Cool Bookish Places

Peeking Inside Some Truly Famous Bookshops

Aisling Twomey

Staff Writer

Aisling was born in Cork and lived in Dublin for a few years before quitting her old life in 2015 and starting a brand new one in London. Forever reading books in the bath and consequently wondering why her paperbacks are a bit wobbly, Aisling has been a writer for almost ten years. She's super clumsy and has accepted that her hair will never be tidy. When not slogging at a desk in the financial world, Aisling can be found attempting new yoga poses, running, pole dancing or eating large amounts of spicy food and chocolate. You will never find her ironing, as she doesn't believe in it. Twitter: @taisling

Bookshops in other countries can be completely beautiful- and because we don’t necessarily speak the same language, it would be easy to forego them and visit different stores, sites, or landmarks. I think we often see lists of famous bookshops, but this year I’ve managed to actually peek inside quite a few!


Argentina in particular seems to be full of bookshops- from the ultra-romantic and unusual to the pokey side street affairs, and virtually none of them disappoint. Even the chain bookstores seem to have pretty layouts and shelves full of promise- even when I don’t understand a single word!

Last month I visited El Ateneo Grand Splendid in Buenos Aires, which usually features on many of the ‘Best Bookshops in the World’ lists. The building was initially a theatre, but has been selling books since the early 2000s as part of a wider book chain. The painted ceiling is breathtaking, and wandering the bookshelves in front of an elegant stage (with plush red curtains!) has a definite touch of romance to it.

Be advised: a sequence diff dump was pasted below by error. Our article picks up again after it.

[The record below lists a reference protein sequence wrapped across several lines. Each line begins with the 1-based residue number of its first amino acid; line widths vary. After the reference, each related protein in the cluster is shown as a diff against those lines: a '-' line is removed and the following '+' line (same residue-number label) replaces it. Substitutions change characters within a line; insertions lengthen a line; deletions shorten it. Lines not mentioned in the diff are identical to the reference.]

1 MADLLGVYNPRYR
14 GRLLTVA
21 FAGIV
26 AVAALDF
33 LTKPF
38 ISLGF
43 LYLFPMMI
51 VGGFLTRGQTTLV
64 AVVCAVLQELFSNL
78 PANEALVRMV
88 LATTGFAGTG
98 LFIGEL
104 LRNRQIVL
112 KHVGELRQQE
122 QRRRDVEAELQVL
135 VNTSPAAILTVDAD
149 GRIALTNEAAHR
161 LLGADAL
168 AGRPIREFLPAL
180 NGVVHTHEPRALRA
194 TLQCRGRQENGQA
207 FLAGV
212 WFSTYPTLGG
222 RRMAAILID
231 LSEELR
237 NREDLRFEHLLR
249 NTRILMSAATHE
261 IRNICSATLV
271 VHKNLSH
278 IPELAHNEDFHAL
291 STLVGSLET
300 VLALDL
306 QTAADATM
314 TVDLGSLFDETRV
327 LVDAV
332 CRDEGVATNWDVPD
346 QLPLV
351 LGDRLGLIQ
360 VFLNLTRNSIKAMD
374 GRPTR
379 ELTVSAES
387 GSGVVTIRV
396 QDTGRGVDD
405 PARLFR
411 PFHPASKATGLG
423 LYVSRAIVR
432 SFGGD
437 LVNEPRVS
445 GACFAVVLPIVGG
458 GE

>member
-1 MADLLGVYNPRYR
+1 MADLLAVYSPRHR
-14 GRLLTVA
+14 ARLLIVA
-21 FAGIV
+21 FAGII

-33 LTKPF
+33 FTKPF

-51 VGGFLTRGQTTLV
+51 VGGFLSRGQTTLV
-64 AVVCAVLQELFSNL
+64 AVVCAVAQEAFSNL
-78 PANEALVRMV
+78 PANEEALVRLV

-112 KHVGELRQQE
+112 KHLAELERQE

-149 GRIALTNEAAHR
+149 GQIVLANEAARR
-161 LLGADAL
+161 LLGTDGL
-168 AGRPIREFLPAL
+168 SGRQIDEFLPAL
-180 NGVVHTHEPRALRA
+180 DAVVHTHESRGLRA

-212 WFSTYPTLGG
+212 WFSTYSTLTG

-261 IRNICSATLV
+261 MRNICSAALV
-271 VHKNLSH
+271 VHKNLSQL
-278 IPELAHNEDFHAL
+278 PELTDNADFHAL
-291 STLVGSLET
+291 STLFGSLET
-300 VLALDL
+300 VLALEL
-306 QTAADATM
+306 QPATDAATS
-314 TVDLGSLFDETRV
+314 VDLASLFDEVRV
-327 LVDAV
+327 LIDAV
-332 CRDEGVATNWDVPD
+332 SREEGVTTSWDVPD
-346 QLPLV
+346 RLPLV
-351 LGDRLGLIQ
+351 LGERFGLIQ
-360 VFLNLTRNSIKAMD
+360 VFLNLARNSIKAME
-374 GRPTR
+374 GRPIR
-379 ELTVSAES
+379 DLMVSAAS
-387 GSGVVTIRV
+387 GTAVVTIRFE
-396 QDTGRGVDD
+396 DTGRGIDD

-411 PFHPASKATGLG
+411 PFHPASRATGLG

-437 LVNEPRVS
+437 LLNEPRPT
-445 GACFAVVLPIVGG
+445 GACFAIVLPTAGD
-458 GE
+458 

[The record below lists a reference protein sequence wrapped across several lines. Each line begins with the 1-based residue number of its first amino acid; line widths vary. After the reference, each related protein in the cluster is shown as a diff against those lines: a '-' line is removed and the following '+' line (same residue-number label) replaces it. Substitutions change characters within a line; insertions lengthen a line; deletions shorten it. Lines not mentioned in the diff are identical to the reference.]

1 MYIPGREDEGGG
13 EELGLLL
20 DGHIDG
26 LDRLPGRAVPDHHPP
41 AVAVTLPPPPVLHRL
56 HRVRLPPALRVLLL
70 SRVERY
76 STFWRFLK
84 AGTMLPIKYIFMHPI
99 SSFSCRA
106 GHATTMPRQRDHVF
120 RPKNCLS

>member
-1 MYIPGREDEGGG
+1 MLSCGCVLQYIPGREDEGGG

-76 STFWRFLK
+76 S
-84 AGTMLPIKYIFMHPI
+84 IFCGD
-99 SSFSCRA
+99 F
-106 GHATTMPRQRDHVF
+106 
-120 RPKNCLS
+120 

The children’s section is really lovely- a nook full of all your favourite characters from childhood. Though there are virtually no English books in the theatre, it is nonetheless an experience that shouldn’t be missed.


Ever since I was in France as a child and saw a Harry Potter book in a different language, I’ve loved the idea of different editions and cover art. This might make me a bit of an anorak, but I still get excited when I see a book I’ve already read with a shiny new cover.

Earlier this year I had the chance to skive through Shakespeare and Company, on the banks of the Seine in Paris. Even though I’d been to Paris before, the bookshop had somehow always evaded me. This year, I delved right in. I enjoyed every single corner, admired the little stamps the staff pop inside the book on purchase, and desperately craved a new tote bag.


The shelves in Shakespeare and Company are lined with English language books of all genres and multiple editions- it’s a book lovers paradise. Admittedly, the shop gets a little busy at times. I like to spend hours in a bookshop, but in here, it’s not possible to do that, because the chances are you’ll be in someone else’s way!

It’s incredibly difficult passing shelves, because on just about every one there’s something that will make you go ‘ooooh’ and reach for the treasure. The reality is that you won’t have enough space in your suitcase- but the shop operates a really fantastic website, complete with their own merchandise and truly Parisian purchasing options (the bookstore will still stamp your book with an iconic shop stamp if you purchase online).

Though I live in England, I’m from Ireland and when I go home, I like to pay a visit to Hodges Figgis on Dublin’s Dawson Street. The store has been open since 1768, gets a passing mention in Ulysses and has a resulting air of celebrity. There are four floors of walls lined with shelves: books as far as the eye can see!


I love the ground floor best, because the selections on show are usually a little different to the standard ones, and the ‘recommended books’ in prime positions are often truly great finds. Hodges Figgis is now owned by Waterstones. I admit openly that I love chain bookstores, because they offer a wide selection- but my heart also pangs for independent bookstores which give personalised recommendations, quirky service and shelves of fun. Hodges Figgis treads a lovely mid-line here: the selection is great, there is no chain bookstore branding, and the shop itself maintains an independent spirit.

Rioters- what bookshops should I visit next?!